Bugs exist in many different forms, even outside of software. Consider a structural engineer tasked with building a bridge. Calculations need to be made early on, before construction of the bridge begins, to determine what the weight limits of the bridge will be and to ensure it will not become a victim to aeroelastic flutter. Failure to identify these issues early on can (and will) result in a “buggy” bridge that is prone to collapse. A structural engineer building a bridge will begin with blueprints that allow him/her to assess any potential problems early on. It’s obviously much easier to tweak a drawing than a bridge that is already built.
Avoid Haste to Prevent Waste
No matter what the scope for a given project is, major problems can and will occur, even with extensive amounts of testing and planning. Leaky O-Rings were defective in the Space Shuttle SRBs for years before the Challenger disaster occurred, and the Titanic may have been saved if it weren’t for budgetary concerns over using a double hull rather than faulty watertight compartments. Building a quality product with minimal defects is always a delicate balance of timely delivery and cost. Largely due to the ability to rapidly ship changes, software is no exception to this rule.
The upside of this is that software engineering has the unique capability to magically transform a product that is already in user’s hands. When under fire for allegedly exploding batteries, Tesla Motors pushed out a patch to every single vehicle on the road which raised the chassis when a Model S was traveling at highway speeds. This improved the car’s design to reduce the chance of underbody impact and prevent the fires that appeared to be battery explosions. The magic of software permitted this. While no other industry is equally capable of quickly addressing issues or adapting to user needs, the downside is that rapid development consequently introduces more and more opportunities for software to break.
Understand Code Interdependency
Software is particularly susceptible to user-facing defects. As an industry, we’re always working on new ways to push updates to users faster and on a more regular basis. When building an application, there is no blueprint. The code itself becomes the blueprint, which means we lose the ability to tackle problems before they occur. Unfortunately, the more quickly we iterate and ship, the more likely it is that bugs are going to be introduced.
Even when an application’s codebase is well-designed, seemingly minor tweaks can cause sweeping changes throughout—drastically increasing the risk of introducing bugs. What’s worse is the amount of code that is changing under the hood which the typical developer has no insight into or power to change. This includes OS updates, toolchain updates, changes to 3rd party libraries, device-specific nuances, etc. Attempting to have a truly bug-free software product is like trying to shoot a moving target.
Test Changes Before Applying
There are plenty of things we do to mitigate software defects. Code review is a standard procedure at Vokal, and one that is deeply rooted in our engineering culture. It gives us an opportunity to review the “blueprints” for any obvious bugs before a change ships. Tests get added with every new feature so we can always be confident that regressions haven’t been introduced into previously working code. Changes aren’t permitted to pass code review unless our Continuous Integration service indicates the application still builds successfully and all of the automated tests mark as passing. Several of our performance-centric applications run benchmarks in the CI process and will fail the build if a proposed change makes the application run slower. Some of our engineering teams won’t even allow code to ship if the automated tests cover less than 97% of the application.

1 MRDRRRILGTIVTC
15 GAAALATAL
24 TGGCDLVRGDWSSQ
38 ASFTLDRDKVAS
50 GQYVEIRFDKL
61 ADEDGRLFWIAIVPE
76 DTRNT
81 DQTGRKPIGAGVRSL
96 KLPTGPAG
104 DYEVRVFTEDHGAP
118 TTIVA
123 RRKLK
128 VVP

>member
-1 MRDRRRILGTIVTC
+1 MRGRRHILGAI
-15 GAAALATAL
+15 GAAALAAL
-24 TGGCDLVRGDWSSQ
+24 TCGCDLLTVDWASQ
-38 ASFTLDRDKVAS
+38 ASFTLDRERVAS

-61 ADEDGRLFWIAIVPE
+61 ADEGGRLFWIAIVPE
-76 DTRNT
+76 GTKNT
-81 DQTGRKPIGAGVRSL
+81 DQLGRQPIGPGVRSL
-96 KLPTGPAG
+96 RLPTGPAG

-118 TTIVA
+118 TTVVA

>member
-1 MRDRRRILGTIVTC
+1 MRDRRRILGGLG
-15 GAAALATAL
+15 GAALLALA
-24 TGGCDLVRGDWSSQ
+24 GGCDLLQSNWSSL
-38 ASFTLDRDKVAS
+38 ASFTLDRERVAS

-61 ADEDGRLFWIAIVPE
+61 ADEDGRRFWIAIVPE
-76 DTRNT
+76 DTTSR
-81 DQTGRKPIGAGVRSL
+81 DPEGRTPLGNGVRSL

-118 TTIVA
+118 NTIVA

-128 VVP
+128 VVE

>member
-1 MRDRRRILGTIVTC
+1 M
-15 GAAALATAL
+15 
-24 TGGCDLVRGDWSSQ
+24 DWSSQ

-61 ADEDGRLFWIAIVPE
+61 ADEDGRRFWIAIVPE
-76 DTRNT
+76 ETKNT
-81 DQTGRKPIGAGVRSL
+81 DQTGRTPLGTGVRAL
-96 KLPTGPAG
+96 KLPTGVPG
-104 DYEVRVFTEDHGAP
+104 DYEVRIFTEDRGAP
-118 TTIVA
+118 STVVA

We don’t stop at automation: Writing good automated tests requires a deep understanding of the product and requirements, which other members of the team performing a code review won’t necessarily have. That leaves a lot of opportunity for automation to miss a particular vector that may lead to a defect. Our QA Engineering team covers this using manual test plans. Test plans are written as the product is developed and changed. Bugs reported by a QAE are fixed, then backed with an automated test to prevent regressions. We’ll dedicate entire “hardening sprints” to purely executing test plans and fixing any bugs that are reported.
Decrease Size and Frequency of Bugs
Software is complicated. A typical mobile app may seem simple on the surface, but it is built upon a complex stack of technologies that are individually being tweaked and updated, each introducing a potential point of failure where there wasn’t before. Testing has to occur every time an OS or browser update is released, as well as when changes are being made to the application itself. Allowing your application to evolve is a constant tradeoff between time, budget and quality. Chasing down defects is an inevitable part of the development process, but it is the price paid for being able to tweak and adapt your product at the drop of a dime.